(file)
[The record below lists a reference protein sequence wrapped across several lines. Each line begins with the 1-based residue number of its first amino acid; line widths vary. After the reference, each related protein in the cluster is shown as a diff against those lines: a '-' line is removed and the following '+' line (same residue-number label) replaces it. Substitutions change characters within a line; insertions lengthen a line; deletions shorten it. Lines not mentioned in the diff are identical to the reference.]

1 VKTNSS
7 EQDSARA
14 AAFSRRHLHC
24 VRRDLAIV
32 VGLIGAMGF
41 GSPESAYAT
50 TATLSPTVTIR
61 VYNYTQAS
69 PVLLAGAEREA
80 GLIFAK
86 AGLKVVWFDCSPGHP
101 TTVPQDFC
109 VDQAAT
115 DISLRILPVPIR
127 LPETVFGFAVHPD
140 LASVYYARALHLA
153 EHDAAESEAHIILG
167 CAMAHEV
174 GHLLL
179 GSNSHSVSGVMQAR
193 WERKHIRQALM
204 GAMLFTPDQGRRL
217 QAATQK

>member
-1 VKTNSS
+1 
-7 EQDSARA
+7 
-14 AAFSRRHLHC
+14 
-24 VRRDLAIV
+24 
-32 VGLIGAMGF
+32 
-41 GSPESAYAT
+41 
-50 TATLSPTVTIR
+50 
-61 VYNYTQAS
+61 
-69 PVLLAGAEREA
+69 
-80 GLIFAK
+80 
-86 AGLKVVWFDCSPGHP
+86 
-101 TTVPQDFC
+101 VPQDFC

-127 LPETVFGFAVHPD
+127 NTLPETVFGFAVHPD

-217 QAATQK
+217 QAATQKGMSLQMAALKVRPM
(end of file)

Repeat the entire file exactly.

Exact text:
[The record below lists a reference protein sequence wrapped across several lines. Each line begins with the 1-based residue number of its first amino acid; line widths vary. After the reference, each related protein in the cluster is shown as a diff against those lines: a '-' line is removed and the following '+' line (same residue-number label) replaces it. Substitutions change characters within a line; insertions lengthen a line; deletions shorten it. Lines not mentioned in the diff are identical to the reference.]

1 VKTNSS
7 EQDSARA
14 AAFSRRHLHC
24 VRRDLAIV
32 VGLIGAMGF
41 GSPESAYAT
50 TATLSPTVTIR
61 VYNYTQAS
69 PVLLAGAEREA
80 GLIFAK
86 AGLKVVWFDCSPGHP
101 TTVPQDFC
109 VDQAAT
115 DISLRILPVPIR
127 LPETVFGFAVHPD
140 LASVYYARALHLA
153 EHDAAESEAHIILG
167 CAMAHEV
174 GHLLL
179 GSNSHSVSGVMQAR
193 WERKHIRQALM
204 GAMLFTPDQGRRL
217 QAATQK

>member
-1 VKTNSS
+1 
-7 EQDSARA
+7 
-14 AAFSRRHLHC
+14 
-24 VRRDLAIV
+24 
-32 VGLIGAMGF
+32 
-41 GSPESAYAT
+41 
-50 TATLSPTVTIR
+50 
-61 VYNYTQAS
+61 
-69 PVLLAGAEREA
+69 
-80 GLIFAK
+80 
-86 AGLKVVWFDCSPGHP
+86 
-101 TTVPQDFC
+101 VPQDFC

-127 LPETVFGFAVHPD
+127 NTLPETVFGFAVHPD

-217 QAATQK
+217 QAATQKGMSLQMAALKVRPM